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Holidays a workout – for some

Let me start by saying I was one of the lucky ones and am returning from two weeks off. Whinge as I might about being back on the job, sympathy among my fellow Triblets will be negligible. Correction, non-existent, so I won’t even go there.
• • •
Quite the holiday in that it started with the ice storm and ended with blizzard warnings. I was one of the lucky ones. Except for a trip to Toronto and back on Christmas day, I was able to stay close to home.
This while weary travellers had to fly in and out at the mercy of the elements. In my world the big weather trouble spot was – surprise, surprise – Nova Scotia.
A flight out of Halifax was delayed two days. And, when finally all were on board, it was announced the plane was overweight. What should be a hop, skip and jump turned into an agonizing ordeal. It was another long trek flying back to Halifax.
Then there was the Edinburgh combo. One landed in Toronto with not too much of a delay. The other half was supposed to land in Newark and fly to Toronto from there. He ended up in Chicago for the night.
These are but two among several holiday travel woes among my circle. I am sure many of you have comparable, if not more harrowing, tales.
Holiday travel? Fun!  Wow!
• • •
I was one of the lucky ones. Mini-power outage, but mere minutes long and that was that. Meanwhile, many family members in Toronto lost power, threatening our traditional big Christmas dinner.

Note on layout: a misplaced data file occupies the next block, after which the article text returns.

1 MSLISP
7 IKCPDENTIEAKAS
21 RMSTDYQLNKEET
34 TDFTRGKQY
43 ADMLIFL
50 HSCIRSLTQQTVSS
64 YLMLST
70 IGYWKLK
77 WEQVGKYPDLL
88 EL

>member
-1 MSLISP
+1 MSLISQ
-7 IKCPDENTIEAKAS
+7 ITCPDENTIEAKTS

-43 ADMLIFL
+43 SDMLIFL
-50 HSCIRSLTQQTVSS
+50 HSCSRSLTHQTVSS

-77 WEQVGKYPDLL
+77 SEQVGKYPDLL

One cousin was supposed to host it, but it’s hard to do in darkness. Another cousin was to bring a turkey. Hard to do when there’s no oven. Other family members were left in limbo land, unsure if we should go ahead with plans.
To the rescue was my kid sister, who did not lose power.  Fine and dandy, except she had just moved, less than two weeks before Christmas. As with most things, adjustments were made and everything turned out well.
My yarn pales compares with some I have heard, but most had happy endings, too.
• • •
We tend to bandy the word heroic around too much. I am not even sure if heroic is the right word when it comes to the efforts of so many trying to restore power. From Ontario to the Maritimes, hydro and public works crews did their darndest to restore power. Sure they get paid, but they sacrificed their time with family and friends trying to ensure you could enjoy what they would not. A majority were able to. Quite a considerable deed, really.

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